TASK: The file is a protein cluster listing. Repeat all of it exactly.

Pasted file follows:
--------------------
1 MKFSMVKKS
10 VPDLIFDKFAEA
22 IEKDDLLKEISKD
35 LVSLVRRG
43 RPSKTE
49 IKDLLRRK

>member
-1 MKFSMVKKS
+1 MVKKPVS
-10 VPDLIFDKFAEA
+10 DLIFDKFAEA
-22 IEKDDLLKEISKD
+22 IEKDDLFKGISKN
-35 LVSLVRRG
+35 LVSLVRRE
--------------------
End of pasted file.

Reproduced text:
1 MKFSMVKKS
10 VPDLIFDKFAEA
22 IEKDDLLKEISKD
35 LVSLVRRG
43 RPSKTE
49 IKDLLRRK

>member
-1 MKFSMVKKS
+1 MVKKPVS
-10 VPDLIFDKFAEA
+10 DLIFDKFAEA
-22 IEKDDLLKEISKD
+22 IEKDDLFKGISKN
-35 LVSLVRRG
+35 LVSLVRRE